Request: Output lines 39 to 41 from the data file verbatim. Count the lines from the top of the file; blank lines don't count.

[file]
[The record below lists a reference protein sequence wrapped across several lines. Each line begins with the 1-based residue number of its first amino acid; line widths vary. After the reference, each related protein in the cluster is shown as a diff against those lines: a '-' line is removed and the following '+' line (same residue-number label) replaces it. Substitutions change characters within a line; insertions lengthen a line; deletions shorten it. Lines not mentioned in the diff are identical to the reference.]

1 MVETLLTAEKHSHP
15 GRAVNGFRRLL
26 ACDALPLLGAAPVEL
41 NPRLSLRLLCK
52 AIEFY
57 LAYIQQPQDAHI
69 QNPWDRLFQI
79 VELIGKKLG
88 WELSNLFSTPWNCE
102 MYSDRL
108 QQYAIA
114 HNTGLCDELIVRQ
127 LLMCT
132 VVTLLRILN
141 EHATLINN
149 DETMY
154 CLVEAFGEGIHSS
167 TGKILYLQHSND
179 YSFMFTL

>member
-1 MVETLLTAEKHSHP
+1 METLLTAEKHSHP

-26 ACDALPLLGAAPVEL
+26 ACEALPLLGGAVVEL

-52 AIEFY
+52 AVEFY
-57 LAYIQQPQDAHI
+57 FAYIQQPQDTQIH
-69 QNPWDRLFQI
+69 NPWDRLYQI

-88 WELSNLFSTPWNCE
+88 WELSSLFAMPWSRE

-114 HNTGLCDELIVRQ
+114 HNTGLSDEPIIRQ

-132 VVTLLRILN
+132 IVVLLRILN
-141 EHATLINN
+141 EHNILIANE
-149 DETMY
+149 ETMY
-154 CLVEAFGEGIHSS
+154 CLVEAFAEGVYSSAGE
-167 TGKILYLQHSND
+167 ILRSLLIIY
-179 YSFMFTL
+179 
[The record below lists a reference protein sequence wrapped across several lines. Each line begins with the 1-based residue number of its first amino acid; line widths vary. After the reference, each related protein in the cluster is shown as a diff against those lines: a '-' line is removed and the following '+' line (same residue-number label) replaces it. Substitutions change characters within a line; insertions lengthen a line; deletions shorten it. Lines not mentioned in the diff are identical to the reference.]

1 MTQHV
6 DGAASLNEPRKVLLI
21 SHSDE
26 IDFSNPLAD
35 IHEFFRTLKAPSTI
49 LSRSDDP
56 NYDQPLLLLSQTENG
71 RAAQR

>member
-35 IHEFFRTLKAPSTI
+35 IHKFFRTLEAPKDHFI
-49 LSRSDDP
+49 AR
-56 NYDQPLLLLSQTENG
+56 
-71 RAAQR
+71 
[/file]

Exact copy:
+141 EHNILIANE
-149 DETMY
+149 ETMY